On 18th of November, Oman celebrates ‘National Day’. Every year Omanis celebrate with great pride the independence from the Portuguese in 1650. The 19th of November is also the day that His Majesty, Sultan Qaboos bin Said al Said’s birthday is celebrated.
Given the importance of November, the Royal Opera House celebrates accordingly. This time we move to the ‘Maidan’. This area in front of the Opera House is the perfect setting for outdoor concerts and events. The Military event involves members of all of the military forces and the police. It can be compared to the Edinburgh Tattoo in format. It is a hugely popular event and is free to attend.
The line-up for this year included performances by The Republic of Korea army and The Central Orchestra of Georgia Armed forces and National Folkdance Ensemble.
As a department we make use of our extensive in house stock. Bruno Silva our assistant head of department is in charge of designing the system and opted to hire a Digico SD7 for the FOH position and a SD10 for the monitors/ broadcast position. Our M’elodie line array from the main house is de rigged and re rigged onto truss also hired from a local company. 8 Meyer 500-HP subs, a single UPQ (used as a side fill for bleacher style seating) and 2 UPJ’s for a VIP seating area were also used.
The load in time was carefully scheduled from 4pm to midnight for 4 nights so as to keep out of the sun and searing heat of the Middle East. Despite being November, temperatures can still reach the mid thirties (degrees celsius) at midday. We often forget it is so warm outside when we are in the lovely air conditioned auditorium!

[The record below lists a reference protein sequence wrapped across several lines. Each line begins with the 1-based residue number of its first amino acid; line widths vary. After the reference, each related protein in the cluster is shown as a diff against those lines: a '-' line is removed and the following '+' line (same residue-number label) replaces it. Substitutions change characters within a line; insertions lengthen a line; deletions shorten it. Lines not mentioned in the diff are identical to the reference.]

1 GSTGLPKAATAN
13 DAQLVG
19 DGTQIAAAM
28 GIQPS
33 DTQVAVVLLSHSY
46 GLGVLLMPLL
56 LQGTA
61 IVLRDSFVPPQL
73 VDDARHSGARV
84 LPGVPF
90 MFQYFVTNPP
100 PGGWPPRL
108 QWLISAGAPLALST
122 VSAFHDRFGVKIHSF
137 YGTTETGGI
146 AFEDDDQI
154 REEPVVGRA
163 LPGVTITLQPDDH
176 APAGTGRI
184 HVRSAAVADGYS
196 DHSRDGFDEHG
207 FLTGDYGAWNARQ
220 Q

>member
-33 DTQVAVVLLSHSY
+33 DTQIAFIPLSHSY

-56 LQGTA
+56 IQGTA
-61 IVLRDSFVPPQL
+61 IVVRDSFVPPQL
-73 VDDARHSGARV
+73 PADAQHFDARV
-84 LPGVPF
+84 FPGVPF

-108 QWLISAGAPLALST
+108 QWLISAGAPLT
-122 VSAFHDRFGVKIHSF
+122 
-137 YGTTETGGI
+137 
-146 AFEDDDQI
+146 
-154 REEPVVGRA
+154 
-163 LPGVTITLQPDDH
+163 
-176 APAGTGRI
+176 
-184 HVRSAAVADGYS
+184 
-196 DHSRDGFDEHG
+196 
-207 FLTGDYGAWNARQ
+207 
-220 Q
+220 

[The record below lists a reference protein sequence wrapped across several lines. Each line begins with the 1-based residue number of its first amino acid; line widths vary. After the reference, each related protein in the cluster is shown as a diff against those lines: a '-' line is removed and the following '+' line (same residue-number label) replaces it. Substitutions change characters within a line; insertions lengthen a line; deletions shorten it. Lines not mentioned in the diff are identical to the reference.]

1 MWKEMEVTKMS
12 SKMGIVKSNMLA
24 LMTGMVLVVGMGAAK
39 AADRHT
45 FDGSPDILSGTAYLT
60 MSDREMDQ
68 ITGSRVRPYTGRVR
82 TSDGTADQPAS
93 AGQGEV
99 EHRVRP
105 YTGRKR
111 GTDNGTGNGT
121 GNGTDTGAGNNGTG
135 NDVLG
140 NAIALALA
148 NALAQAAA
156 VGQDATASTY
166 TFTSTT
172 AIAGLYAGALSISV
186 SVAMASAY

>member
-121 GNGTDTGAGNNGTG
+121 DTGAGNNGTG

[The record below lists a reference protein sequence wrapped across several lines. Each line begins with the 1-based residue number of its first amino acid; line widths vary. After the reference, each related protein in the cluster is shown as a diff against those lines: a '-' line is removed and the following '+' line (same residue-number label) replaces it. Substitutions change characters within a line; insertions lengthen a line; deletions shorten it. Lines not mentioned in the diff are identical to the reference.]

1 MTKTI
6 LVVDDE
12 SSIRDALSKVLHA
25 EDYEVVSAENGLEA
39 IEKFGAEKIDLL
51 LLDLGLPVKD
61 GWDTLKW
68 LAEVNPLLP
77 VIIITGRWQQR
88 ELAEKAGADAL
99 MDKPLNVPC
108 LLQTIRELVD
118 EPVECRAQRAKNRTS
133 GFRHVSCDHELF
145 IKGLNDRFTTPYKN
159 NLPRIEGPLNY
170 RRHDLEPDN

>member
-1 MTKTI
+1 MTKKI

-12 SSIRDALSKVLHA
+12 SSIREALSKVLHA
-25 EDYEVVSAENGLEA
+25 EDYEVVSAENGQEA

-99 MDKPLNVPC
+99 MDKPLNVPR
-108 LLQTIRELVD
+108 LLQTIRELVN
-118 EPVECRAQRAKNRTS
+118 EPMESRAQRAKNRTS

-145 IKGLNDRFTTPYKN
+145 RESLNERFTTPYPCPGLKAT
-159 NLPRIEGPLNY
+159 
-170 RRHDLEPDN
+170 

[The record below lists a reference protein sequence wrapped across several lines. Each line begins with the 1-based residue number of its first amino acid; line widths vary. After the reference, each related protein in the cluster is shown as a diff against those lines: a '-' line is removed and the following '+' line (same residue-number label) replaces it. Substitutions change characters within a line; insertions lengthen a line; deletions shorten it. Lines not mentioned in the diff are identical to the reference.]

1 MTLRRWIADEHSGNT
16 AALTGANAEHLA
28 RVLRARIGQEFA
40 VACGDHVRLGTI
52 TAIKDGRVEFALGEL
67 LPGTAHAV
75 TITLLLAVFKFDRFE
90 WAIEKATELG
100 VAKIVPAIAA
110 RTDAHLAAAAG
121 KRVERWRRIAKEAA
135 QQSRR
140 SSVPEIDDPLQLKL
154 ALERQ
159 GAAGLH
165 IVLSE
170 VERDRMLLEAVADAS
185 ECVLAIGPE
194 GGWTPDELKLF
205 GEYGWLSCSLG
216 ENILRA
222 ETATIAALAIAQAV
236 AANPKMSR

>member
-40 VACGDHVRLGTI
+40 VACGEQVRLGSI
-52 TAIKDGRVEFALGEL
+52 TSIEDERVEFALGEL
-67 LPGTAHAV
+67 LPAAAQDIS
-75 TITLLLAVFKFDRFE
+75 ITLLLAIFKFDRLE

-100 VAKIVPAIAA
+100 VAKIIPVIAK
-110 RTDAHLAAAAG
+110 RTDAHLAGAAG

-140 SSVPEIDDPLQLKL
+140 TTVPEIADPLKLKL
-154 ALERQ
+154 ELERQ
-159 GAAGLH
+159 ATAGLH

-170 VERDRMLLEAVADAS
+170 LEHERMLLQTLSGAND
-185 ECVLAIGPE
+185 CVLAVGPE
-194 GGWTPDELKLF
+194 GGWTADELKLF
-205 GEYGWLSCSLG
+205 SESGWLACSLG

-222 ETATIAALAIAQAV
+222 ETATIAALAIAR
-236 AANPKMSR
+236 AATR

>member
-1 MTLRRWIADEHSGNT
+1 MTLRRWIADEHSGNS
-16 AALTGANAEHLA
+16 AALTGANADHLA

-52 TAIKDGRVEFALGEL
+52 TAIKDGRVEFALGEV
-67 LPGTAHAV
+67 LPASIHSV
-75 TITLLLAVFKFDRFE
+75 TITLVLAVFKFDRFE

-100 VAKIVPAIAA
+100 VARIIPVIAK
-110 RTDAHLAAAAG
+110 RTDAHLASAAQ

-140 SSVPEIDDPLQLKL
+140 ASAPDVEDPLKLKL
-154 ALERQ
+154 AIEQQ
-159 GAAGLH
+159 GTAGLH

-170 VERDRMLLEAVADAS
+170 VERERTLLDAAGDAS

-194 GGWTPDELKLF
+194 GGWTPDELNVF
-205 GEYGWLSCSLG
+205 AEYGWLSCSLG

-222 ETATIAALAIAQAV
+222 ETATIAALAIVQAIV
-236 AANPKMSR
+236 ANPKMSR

Sound check and dress rehearsals were scheduled over two days in order to ensure that work did not take place during the hottest period of the day. The first day comprised of all the ‘local’ acts. This included marching bands and displays from the Army, Navy and Royal Air Force as well as the Royal Omani Police. On the second day we welcomed the Korean ensemble. Each act was introduced by commentary in Arabic and English. The two commentators sat next to the front of house lighting and sound positions.
It is the uniqueness of creating an event like this in Oman that it is so incredibly satisfying. The excitement generated is a sure reminder of His Majesty’s vision for his Opera House.
Clare Hibberd: Clare is a Senior Sound and Broadcast Technician at the Royal Opera House, Muscat. Her blog will focus on resilience and adaptation as a woman in the sound industry including past and present challenges with working abroad.
About Clare: Clare gained her first class bachelors degree at Royal Central School of Speech and Drama. Her career has taken her all over the world, working on some of the most successful (and not so successful) musical theatre productions to come out of the West-End. With the added bonus of recently completing a post graduate teaching certificate, she is now looking to implement teaching and learning programmes for Omani technical trainees as part of a wider Omanisation strategy.